Aranya Nitiwattananont used to work in Bangkok as an English language teacher.
One day, about ten years ago, she decided to leave a life of luxury in the big city and opened a home for orphaned children in a province near the Thai border with Myanmar.
“Without this home, they have nowhere to go, no future,” said the 62-year-old lady.
She started the New Life Home in Hindad in the province of Kanchanaburi, 270 kilometers west of Bangkok, after encountering the idea during a trip to Sweden.
When she came back to Thailand, Aranya, who used to be a teacher at Assumption Thonburi School in Bangkok, made possible her dream of taking care of poor and deprived children.
“As a lay Catholic, this is my mission,” she told Bishop John Bosco Panya Kritcharoen of the Diocese of Ratchaburi who visited the New Life Home this week.
“It is not necessary that only priests and religious proclaim the Good News,” she said. “To take care of young children requires love, care, and mercy, and I can do it.”
“This is the very heart of the Gospel,” said Aranya. She told the bishop that the institution offers the children a chance “to know and touch the love of God.”
“I am deeply impressed with her dedication and devotion to the poor,” Bishop Kritcharoen told LiCAS.news. “This is truly the face of the Church, the Church for the poor.”
She said the teacher is a “model for other lay people” to follow.
Aranya Nitiwattananont, founder of the New Life Home in Hindad in the province of Kanchanaburi, 270 kilometers west of Bangkok. (Photo courtesy of New Life Home)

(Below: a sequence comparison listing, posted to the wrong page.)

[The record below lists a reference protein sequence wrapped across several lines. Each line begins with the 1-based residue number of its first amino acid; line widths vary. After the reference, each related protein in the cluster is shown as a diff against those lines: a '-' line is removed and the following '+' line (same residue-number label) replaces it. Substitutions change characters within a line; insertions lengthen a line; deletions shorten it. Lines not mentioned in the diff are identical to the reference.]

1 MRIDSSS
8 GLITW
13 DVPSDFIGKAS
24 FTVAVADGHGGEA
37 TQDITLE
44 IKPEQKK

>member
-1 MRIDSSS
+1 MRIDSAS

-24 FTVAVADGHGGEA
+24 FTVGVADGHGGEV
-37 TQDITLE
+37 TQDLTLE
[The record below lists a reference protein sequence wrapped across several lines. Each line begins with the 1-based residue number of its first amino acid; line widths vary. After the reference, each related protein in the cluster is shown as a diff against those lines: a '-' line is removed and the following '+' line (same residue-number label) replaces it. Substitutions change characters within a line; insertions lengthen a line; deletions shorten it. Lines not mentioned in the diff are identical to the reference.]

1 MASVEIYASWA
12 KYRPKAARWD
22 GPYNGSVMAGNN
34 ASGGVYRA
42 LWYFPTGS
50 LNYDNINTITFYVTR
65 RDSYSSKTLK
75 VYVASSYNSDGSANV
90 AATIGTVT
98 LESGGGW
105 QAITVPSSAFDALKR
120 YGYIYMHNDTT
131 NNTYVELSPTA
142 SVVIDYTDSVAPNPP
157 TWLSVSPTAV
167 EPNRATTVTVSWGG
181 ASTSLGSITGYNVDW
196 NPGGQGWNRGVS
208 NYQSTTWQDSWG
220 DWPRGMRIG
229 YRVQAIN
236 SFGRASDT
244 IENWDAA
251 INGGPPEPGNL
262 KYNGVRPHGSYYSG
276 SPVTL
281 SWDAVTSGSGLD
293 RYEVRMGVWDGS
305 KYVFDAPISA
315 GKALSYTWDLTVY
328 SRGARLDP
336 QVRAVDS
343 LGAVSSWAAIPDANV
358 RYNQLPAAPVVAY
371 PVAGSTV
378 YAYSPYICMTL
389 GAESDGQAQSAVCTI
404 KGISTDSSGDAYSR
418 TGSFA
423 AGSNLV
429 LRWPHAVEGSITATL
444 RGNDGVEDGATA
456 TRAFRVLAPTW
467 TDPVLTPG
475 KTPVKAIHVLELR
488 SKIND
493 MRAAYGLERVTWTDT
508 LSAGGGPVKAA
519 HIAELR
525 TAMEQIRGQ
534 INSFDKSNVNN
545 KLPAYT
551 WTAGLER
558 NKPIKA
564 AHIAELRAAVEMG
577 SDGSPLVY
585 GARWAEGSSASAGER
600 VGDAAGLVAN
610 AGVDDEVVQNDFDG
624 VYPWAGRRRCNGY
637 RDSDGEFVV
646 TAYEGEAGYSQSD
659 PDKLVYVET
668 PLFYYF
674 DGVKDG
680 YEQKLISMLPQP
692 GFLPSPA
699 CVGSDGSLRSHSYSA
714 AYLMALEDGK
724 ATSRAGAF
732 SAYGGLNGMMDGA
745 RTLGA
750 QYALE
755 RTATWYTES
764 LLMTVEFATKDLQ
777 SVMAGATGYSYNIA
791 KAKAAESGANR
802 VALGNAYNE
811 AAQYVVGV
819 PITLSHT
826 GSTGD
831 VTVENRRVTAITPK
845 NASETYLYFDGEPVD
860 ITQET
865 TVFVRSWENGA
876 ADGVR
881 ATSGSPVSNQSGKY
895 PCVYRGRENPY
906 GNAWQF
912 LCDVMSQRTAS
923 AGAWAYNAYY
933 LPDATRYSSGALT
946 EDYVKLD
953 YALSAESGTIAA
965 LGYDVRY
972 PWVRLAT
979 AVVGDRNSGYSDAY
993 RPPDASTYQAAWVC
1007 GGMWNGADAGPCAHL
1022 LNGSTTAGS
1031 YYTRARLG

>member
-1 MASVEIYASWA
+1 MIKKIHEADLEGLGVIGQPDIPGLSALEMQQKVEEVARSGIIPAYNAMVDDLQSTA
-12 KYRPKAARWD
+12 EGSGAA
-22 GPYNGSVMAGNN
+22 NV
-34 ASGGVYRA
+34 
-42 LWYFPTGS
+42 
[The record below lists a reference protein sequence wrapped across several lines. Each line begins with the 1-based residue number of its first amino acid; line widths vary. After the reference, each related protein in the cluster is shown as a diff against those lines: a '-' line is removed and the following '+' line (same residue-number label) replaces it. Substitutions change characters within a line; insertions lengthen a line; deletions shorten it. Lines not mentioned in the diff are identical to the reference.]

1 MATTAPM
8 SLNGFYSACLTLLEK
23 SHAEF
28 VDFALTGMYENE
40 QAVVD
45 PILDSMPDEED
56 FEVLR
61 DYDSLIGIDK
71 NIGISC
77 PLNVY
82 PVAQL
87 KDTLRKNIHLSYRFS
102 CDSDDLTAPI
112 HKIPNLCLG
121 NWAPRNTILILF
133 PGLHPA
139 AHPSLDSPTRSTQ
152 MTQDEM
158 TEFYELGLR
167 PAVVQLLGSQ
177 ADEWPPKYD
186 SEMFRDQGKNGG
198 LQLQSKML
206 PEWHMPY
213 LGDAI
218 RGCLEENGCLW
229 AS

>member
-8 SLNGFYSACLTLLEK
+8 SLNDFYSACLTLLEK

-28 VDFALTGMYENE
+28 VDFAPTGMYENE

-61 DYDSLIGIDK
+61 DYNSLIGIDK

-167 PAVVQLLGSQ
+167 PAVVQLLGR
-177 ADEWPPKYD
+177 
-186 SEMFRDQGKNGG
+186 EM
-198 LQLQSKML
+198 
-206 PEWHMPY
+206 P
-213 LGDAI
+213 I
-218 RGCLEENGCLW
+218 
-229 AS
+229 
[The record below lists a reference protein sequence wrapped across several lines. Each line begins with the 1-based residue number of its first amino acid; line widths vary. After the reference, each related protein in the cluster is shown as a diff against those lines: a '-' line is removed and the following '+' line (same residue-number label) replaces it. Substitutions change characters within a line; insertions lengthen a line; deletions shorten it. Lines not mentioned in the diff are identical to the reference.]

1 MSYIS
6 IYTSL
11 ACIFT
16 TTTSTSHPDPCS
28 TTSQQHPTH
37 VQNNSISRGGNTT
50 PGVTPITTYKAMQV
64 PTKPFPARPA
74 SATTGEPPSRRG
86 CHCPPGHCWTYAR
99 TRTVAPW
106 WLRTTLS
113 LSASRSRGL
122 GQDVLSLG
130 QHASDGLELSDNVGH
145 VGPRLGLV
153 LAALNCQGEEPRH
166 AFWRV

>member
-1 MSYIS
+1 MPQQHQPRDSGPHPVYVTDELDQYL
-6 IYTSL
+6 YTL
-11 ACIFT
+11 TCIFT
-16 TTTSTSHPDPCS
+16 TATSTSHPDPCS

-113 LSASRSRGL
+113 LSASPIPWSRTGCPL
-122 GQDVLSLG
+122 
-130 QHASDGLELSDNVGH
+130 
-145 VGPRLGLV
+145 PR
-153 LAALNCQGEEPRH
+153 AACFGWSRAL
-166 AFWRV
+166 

Because of Aranya’s determination, the children are now growing up with dignity.
Those who “graduated” from the Home, about 70 of them already, found jobs and are now earning and are even supporting the orphanage.
“They regularly donate their income for the little ones here,” said Aranya.
Everyday, the teacher would drive her pickup truck and transport the children to and from La Salle School in the province that provides full scholarship to the children.
When the coronavirus pandemic hit Thailand and schools closed, the children planted vegetables and fruit trees.
“It has been a very tough time for me and the children,” Aranya told LiCAS.news, but she said she has to teach her ward “life lessons” to be able to support themselves and survive in the future.
“I teach them to be responsible for their life,” she said, adding that all the children have to share in doing household chores.
The children of the New Life Home in Hindad in the province of Kanchanaburi, 270 kilometers west of Bangkok, take a ride to school. (Photo courtesy of New Life Home)
Volunteers, some are Aranya’s former students in Bangkok, would usually come to the Home to help, teaching children how to cook, bake, among other life skills.
The Home was even able to open a small store where the children sell their produce and a barber shop that serve the surrounding community.
Radio Veritas Asia (RVA), a media platform of the Catholic Church, aims to share Christ. RVA started in 1969 as a continental Catholic radio station to serve Asian countries in their respective local language, thus earning the tag “the Voice of Asian Christianity.” Responding to the emerging context, RVA embraced media platforms to connect with the global Asian audience via its 21 language websites and various social media platforms.